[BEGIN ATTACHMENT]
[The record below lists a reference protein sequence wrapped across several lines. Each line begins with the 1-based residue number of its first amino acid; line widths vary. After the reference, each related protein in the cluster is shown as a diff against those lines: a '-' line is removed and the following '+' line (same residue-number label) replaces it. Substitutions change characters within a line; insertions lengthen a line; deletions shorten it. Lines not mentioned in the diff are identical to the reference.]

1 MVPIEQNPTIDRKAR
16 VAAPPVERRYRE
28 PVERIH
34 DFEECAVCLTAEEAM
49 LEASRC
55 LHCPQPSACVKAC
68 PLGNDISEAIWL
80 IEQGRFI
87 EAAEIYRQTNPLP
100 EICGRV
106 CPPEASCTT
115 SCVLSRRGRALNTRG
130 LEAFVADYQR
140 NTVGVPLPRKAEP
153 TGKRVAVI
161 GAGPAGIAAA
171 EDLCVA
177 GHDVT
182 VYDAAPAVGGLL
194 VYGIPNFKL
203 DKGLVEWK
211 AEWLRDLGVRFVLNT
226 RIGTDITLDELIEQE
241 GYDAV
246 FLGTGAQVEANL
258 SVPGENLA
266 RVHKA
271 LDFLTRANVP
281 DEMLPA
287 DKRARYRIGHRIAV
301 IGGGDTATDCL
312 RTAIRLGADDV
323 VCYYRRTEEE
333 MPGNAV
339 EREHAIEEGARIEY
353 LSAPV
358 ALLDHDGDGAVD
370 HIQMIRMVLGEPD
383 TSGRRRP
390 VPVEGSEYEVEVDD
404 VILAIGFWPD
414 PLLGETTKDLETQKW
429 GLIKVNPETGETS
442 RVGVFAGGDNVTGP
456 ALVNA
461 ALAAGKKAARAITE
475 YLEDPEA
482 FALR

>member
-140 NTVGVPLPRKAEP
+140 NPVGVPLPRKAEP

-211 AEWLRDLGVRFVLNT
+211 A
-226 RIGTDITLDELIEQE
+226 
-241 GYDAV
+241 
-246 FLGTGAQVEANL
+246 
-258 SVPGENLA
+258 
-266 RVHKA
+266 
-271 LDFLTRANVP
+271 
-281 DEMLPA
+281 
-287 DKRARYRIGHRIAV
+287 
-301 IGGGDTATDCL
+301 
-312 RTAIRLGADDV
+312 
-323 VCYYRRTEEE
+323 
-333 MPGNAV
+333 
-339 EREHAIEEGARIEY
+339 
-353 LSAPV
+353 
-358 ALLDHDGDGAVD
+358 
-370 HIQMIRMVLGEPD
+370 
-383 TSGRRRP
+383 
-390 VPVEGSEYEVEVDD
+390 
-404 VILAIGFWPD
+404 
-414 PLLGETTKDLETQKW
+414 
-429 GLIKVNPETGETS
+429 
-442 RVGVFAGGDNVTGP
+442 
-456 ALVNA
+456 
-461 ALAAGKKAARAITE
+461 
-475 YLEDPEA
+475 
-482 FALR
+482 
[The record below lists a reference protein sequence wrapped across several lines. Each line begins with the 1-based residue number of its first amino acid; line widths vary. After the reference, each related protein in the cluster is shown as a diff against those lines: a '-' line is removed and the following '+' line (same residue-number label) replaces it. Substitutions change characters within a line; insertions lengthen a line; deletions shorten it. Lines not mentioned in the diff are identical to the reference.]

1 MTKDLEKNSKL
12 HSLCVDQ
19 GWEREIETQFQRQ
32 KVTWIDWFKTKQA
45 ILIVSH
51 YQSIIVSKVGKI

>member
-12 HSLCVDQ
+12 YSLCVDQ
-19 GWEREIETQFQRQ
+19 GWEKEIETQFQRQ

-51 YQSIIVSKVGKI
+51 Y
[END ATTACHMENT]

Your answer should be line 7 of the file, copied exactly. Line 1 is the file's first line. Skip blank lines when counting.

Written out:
55 LHCPQPSACVKAC